I have had to sit on the sidelines, watching with great envy as my friend spent his weekends riding around the north coast. My bike is coming home from the shop, hopefully today, and will be in perfect running order. And I have to admit, I hope this doesn’t sour my friend on motorcycle riding.
I know it won’t be my decision, I know I don’t want to be some sort of influence that is contrary to what ever he and his family may decide.
But I can still hope, can’t I?
Jul 16, 2010
Anyone with a child will know exactly what I am about to complain about.
I'm talking about all these stupid products sold on television stations like Nickelodeon or Cartoon Network. For example, I just watched a commercial for what is called a Fushigi Gravity Ball. This is used for the "sport" of contact juggling. What, pray tell, is contact juggling? Well, lets refer to you tube.
The first time I saw something like this was watching the Jim Henson movie Labyrinth (which, by the way, is a great movie and I recommend it to anyone who is a fan of Jim Henson's work). I myself have attempted this little feat, to no avail. Either its really hard to do, or I just suck (I would tend to lean toward the latter on this one).
But these blasted commercials make these things look like its a perfectly natural and easy process to make this sphere appear to defy gravity. And of course, it can all be yours for the most affordable price of 19.99, plus shipping and handling. Do I really expect the boy to be able to acquire one of these crazy items and actually pick it up and simply start wowing the crowds?
What about Floam? Anyone familiar with Floam?
Looks pretty neat, huh? Its all good in commercial format. But lets look at the reality of the crap the are pandering to little kids across the world:
I'm pretty sure if my kid opened that sticky, slimy mess on Christmas morning, after paying anywhere from 10 to 30 bucks (plus shipping and handling of course) I would be pretty pissed off.
I don't exactly remember these types of commercials being played when I was a kid (although I'm sure they were there). But what bothers me is watching the glitter in the boy's eyes as he sees something incredibly cool on one of these commercials and I have to be the one to tell him whatever the wondrous product is, its crap. Lucky me.
Now, on a further note, I watched a commercial last night for these little pasty things to attach to your boobs to giver yourself an instant lift. And of course, they are only ten bucks, plus shipping and handling. But wait!! Act now and they will double the order! That's 20 pasties for the price of ten! I too could have a more supportive look and a little cleavage.
Lucky me. Perhaps its time I started reading more often.
Jul 11, 2010
Over the last couple of months, I have come to a realization:
Facebook has been completely detrimental to my blogging.
Over the course of about two years, I was a routine blogger. I had not a care in the world about posting; indeed, I would type out a post like a musician plays the piano. Imagining the letter keys to be the ebony and ivory of a keyboard, posts on various and sometimes completely random subjects would find there way into the blogosphere in much the same way as a piano concerto fills a concert hall.
But suddenly, and unexpectedly, I thought I had lost my voice. No matter how I tried, I simply couldn’t get myself motivated to actually post something. Surprisingly, I can actually pin it down to one event that caused such a tragic decline in something I really enjoyed: the creation of my Facebook account.
Social networking is, in and of it self, more invasive than the crab grass in my lawn outside. It’s in everything. You can access it from any computer on the planet with even the slowest of internet connections. My android phone has an app for it that makes it even easier to post status updates on the go. Even my XBOX 360 has a link, so I don’t even have to get up off my couch and look for either my phone or the laptop.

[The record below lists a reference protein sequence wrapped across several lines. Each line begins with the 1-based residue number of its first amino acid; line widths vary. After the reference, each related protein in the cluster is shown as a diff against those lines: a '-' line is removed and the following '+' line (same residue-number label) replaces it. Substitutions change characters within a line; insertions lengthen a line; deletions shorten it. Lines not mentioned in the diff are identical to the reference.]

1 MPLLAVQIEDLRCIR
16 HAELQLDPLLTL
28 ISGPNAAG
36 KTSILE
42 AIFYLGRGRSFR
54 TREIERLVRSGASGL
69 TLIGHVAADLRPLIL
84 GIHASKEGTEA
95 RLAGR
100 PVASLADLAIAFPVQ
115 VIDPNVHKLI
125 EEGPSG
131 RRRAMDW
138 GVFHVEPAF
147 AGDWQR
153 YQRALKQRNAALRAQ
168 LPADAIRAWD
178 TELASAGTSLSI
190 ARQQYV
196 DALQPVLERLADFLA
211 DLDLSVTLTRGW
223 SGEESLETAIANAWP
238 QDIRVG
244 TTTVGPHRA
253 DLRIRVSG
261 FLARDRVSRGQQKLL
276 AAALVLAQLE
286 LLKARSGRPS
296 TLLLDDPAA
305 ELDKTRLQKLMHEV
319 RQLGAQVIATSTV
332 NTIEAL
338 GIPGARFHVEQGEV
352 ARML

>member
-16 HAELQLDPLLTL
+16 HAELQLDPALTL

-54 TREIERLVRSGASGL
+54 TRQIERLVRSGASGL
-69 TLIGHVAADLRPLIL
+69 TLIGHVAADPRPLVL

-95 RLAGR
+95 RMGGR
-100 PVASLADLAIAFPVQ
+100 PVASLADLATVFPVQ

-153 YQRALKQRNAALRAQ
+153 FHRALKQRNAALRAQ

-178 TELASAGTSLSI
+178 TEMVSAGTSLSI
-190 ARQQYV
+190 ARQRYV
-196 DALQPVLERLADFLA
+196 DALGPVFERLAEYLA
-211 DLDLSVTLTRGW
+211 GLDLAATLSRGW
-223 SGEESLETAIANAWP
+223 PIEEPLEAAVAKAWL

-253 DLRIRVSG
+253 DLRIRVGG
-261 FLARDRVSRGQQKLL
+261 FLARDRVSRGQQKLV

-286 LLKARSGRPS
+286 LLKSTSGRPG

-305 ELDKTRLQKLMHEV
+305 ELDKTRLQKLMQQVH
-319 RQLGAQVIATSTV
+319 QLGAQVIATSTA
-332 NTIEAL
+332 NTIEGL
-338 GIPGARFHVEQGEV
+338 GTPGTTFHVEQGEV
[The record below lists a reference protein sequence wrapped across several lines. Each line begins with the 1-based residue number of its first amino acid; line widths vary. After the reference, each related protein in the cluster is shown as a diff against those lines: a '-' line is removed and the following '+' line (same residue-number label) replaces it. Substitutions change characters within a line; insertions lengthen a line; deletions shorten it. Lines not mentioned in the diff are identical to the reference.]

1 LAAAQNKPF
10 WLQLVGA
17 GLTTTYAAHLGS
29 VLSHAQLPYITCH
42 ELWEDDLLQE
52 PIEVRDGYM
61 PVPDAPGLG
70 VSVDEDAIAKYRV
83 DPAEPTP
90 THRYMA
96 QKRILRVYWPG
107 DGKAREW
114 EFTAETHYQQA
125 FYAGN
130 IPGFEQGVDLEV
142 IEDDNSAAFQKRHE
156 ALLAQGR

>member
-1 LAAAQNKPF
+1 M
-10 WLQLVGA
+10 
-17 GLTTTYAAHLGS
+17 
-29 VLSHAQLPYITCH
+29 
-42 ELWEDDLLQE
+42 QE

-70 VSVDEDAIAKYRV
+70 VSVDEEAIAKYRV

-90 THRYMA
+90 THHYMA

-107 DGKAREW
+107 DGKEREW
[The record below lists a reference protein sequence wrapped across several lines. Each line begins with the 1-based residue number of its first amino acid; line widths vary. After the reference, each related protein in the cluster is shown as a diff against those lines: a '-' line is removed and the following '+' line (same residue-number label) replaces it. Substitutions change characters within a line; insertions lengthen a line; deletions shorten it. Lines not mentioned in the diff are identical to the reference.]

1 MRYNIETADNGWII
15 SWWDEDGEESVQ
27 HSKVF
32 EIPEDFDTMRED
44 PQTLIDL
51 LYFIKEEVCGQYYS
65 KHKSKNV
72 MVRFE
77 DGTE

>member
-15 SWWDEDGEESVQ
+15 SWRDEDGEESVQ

Really? Have we, as a society really made our lives this fricking easy? Now don’t get me wrong, I enjoy the social aspect of Facebook, and firmly intend to make use of it in the future. I really like the way it’s made it so easy to reconnect with friends from my past with whom I have lost contact over the years.
Sadly, a quick post here and there to the status bar became a regular and easy process, and I suddenly felt as though I had nothing important to say. Or at the very least, I was feeling quite redundant.
So Facebook became the regular thing, and D constantly made fun of me for being part of a social network she classified as a “juvenile” endeavor. I won’t even get into the fact that my Facebook page has been overrun with Farmville and Vampire Wars postings (all because of her). I’m pretty sure most of my friends completely ignore anything I post because of the sheer volume of these games by Zynga. But that is really a whole other subject in and of it self. Lets get back on track.
So I have attempted, here and there, to revitalize my blogging. And I rarely post to Facebook anymore anyway. And even when I do, my posts simply disappear in a deluge of Zynga game spam about mystery eggs and vampiric assaults. Yeah, I know that sounds crazy, but it is what it is.
(Case in point: as I am typing this I received an email from Zynga letting me know I received a mystery gift from a person on my friends list.)
Then, the other day, I noticed my dear friend Iver managed to do exactly what I have been kicking around for months, he started posting again. Yes, I admit, some amount of jealousy ensued. And why not? I have been wanting to do exactly the same thing for a while now, but to no avail. But its not just the fact he managed to post something, it’s the fact he somehow linked it to his Facebook profile.
Is this perhaps the perfect union between a love/hate relationship with Facebook and my long lost friend, my blog? Perhaps, only time will tell. As it stands, I have set so many goals for myself and very few of them have I actually accomplished (OK, lets be honest, if my goal was to sleep more, I might have accomplished that one).
So, here I go again. back into the blogosphere. There will be more to follow. Now, if I can just figure out how I can get this post to show on my Facebook profile....
Getting this to post to my facebook profile has not been the easiest thing in the world to do (no thanks in part to IT, who has blocked Facebook from the county internet). I'm working on it. Really, I am.